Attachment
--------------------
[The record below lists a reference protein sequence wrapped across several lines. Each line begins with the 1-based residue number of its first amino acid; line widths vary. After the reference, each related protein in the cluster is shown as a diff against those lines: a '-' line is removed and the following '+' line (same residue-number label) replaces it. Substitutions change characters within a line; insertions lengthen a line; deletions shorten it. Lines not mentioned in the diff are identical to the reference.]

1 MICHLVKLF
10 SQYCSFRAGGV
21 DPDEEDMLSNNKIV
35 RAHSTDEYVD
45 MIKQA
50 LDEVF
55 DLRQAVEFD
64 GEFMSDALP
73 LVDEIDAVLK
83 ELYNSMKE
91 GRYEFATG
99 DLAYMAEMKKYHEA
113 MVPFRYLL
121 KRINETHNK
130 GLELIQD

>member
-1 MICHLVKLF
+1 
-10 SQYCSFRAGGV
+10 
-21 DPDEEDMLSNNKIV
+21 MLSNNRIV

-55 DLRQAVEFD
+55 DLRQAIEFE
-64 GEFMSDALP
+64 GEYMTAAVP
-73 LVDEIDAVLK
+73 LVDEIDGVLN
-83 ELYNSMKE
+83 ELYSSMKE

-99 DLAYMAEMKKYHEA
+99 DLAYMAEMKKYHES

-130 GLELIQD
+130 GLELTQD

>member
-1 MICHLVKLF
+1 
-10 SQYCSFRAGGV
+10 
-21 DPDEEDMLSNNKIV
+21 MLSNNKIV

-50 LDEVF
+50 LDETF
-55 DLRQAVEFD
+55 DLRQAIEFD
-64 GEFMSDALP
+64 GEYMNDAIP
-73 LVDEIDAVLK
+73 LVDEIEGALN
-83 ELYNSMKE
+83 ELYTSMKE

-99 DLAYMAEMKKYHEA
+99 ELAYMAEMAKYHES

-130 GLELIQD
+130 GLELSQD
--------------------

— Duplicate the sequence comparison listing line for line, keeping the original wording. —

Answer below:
[The record below lists a reference protein sequence wrapped across several lines. Each line begins with the 1-based residue number of its first amino acid; line widths vary. After the reference, each related protein in the cluster is shown as a diff against those lines: a '-' line is removed and the following '+' line (same residue-number label) replaces it. Substitutions change characters within a line; insertions lengthen a line; deletions shorten it. Lines not mentioned in the diff are identical to the reference.]

1 MICHLVKLF
10 SQYCSFRAGGV
21 DPDEEDMLSNNKIV
35 RAHSTDEYVD
45 MIKQA
50 LDEVF
55 DLRQAVEFD
64 GEFMSDALP
73 LVDEIDAVLK
83 ELYNSMKE
91 GRYEFATG
99 DLAYMAEMKKYHEA
113 MVPFRYLL
121 KRINETHNK
130 GLELIQD

>member
-1 MICHLVKLF
+1 
-10 SQYCSFRAGGV
+10 
-21 DPDEEDMLSNNKIV
+21 MLSNNRIV

-55 DLRQAVEFD
+55 DLRQAIEFE
-64 GEFMSDALP
+64 GEYMTAAVP
-73 LVDEIDAVLK
+73 LVDEIDGVLN
-83 ELYNSMKE
+83 ELYSSMKE

-99 DLAYMAEMKKYHEA
+99 DLAYMAEMKKYHES

-130 GLELIQD
+130 GLELTQD

>member
-1 MICHLVKLF
+1 
-10 SQYCSFRAGGV
+10 
-21 DPDEEDMLSNNKIV
+21 MLSNNKIV

-50 LDEVF
+50 LDETF
-55 DLRQAVEFD
+55 DLRQAIEFD
-64 GEFMSDALP
+64 GEYMNDAIP
-73 LVDEIDAVLK
+73 LVDEIEGALN
-83 ELYNSMKE
+83 ELYTSMKE

-99 DLAYMAEMKKYHEA
+99 ELAYMAEMAKYHES

-130 GLELIQD
+130 GLELSQD